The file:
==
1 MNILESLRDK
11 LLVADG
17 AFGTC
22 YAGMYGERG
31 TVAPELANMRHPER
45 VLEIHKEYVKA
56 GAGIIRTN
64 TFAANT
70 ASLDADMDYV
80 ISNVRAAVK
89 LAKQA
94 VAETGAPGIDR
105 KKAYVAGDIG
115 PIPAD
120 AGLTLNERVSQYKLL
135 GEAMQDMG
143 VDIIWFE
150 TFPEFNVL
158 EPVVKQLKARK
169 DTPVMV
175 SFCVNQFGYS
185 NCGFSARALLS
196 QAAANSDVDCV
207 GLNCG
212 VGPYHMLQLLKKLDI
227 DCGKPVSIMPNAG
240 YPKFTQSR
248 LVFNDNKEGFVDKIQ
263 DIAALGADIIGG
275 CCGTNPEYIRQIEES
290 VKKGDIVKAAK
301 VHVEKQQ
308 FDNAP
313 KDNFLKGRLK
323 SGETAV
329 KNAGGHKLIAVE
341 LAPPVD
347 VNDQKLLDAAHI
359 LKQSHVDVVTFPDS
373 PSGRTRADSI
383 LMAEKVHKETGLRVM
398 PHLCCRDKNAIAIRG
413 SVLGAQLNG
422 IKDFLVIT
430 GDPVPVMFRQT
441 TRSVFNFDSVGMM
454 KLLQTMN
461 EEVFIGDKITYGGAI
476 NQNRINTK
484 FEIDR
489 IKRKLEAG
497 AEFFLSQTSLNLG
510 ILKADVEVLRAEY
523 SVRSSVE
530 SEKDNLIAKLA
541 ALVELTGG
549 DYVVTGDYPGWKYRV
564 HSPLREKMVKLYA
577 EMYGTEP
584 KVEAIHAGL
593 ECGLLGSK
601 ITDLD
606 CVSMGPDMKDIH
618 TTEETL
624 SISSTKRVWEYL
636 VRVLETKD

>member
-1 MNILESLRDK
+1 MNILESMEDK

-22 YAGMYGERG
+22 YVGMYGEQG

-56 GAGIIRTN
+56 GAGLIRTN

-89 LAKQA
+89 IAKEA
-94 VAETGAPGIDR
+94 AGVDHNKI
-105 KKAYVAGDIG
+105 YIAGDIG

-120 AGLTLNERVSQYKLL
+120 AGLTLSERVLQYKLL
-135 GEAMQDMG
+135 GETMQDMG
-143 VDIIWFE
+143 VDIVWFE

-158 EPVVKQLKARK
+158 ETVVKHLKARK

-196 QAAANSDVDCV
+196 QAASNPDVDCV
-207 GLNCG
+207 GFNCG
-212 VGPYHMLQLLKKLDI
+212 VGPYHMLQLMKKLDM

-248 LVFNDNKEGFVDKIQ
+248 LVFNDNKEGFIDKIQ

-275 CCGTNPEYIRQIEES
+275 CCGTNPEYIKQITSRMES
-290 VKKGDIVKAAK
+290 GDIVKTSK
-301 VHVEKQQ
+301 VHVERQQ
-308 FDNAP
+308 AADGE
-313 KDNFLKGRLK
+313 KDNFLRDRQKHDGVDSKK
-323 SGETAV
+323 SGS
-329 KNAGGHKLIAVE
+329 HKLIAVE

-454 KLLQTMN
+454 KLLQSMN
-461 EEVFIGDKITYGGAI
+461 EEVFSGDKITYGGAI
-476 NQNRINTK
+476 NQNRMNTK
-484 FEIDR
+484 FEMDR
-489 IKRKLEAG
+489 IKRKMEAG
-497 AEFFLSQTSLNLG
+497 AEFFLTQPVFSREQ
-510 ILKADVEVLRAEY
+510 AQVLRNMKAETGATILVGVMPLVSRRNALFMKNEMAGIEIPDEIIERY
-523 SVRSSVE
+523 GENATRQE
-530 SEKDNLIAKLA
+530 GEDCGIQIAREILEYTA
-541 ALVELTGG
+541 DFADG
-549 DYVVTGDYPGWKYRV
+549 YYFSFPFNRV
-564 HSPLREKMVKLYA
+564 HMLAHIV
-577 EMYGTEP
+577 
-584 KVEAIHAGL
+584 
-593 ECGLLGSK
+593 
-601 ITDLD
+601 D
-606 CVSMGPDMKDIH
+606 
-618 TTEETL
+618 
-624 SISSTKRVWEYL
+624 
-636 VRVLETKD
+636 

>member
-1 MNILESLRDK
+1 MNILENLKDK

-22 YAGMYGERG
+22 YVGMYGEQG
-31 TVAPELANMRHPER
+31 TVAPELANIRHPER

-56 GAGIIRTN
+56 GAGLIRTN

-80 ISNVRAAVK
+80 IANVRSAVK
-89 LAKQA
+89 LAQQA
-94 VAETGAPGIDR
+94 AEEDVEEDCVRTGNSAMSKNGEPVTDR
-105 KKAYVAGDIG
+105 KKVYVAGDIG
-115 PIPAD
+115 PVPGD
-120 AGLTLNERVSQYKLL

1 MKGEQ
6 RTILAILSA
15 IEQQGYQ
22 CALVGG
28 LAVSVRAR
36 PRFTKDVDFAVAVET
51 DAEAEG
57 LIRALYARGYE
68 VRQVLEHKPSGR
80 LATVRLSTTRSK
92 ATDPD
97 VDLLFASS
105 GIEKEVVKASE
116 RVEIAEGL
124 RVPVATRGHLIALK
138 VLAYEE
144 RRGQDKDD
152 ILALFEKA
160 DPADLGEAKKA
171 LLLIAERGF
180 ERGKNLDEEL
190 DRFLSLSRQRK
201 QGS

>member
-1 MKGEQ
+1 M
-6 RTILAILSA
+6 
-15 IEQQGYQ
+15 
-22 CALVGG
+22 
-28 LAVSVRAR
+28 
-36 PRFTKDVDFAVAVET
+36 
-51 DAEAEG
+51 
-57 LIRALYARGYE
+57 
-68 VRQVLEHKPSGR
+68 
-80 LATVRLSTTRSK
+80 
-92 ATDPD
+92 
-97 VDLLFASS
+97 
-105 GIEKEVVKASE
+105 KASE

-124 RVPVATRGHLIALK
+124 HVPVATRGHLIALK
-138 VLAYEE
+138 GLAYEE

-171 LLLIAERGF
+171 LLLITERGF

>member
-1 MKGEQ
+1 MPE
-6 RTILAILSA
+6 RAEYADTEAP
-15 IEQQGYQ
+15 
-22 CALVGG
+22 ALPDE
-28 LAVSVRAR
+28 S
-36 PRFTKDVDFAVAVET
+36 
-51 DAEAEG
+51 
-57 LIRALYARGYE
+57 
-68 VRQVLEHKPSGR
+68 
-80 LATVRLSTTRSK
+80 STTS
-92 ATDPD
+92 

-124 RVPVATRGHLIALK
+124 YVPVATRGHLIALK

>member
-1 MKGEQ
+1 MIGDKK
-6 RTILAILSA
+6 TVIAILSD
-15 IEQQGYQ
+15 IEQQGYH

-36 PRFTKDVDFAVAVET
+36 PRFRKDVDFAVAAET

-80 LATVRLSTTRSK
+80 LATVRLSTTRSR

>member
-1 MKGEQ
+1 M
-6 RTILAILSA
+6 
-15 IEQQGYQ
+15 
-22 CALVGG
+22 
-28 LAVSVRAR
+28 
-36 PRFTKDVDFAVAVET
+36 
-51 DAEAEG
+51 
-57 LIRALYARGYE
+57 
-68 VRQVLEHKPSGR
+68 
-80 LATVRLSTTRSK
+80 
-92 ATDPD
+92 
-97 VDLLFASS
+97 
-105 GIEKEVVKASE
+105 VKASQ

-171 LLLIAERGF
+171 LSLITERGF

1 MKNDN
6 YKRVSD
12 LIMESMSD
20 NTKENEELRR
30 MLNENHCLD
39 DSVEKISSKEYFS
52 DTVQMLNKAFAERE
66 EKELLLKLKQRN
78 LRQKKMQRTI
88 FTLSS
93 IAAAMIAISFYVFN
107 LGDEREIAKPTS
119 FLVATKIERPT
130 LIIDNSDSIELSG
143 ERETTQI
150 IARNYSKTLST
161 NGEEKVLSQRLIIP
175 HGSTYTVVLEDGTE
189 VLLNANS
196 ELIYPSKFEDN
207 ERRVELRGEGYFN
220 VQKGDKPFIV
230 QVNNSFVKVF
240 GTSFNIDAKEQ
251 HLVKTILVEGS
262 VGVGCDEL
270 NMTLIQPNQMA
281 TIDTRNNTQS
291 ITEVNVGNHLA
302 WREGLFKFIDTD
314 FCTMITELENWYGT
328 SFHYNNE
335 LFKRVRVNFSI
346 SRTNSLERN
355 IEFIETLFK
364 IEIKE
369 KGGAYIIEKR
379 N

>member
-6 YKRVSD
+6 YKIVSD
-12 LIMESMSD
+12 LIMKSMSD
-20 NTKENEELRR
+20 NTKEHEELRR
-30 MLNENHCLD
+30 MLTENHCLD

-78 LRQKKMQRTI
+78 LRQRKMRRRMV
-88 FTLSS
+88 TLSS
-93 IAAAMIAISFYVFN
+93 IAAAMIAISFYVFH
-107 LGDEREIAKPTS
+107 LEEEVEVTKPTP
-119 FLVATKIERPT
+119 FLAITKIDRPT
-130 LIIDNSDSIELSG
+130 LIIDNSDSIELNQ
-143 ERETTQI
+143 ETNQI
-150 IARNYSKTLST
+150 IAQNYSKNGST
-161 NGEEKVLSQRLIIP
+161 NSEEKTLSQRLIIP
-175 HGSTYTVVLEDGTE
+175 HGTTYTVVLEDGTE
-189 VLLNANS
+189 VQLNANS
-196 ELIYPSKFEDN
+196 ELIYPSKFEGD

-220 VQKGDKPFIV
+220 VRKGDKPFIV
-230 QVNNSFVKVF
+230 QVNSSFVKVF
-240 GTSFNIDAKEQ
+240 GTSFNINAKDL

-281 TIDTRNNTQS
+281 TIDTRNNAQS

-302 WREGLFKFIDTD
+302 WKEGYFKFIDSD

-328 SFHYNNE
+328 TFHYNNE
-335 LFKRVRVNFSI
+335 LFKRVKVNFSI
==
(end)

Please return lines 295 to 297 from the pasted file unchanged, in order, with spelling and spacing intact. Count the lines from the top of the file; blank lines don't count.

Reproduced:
30 MLNENHCLD
39 DSVEKISSKEYFS
52 DTVQMLNKAFAERE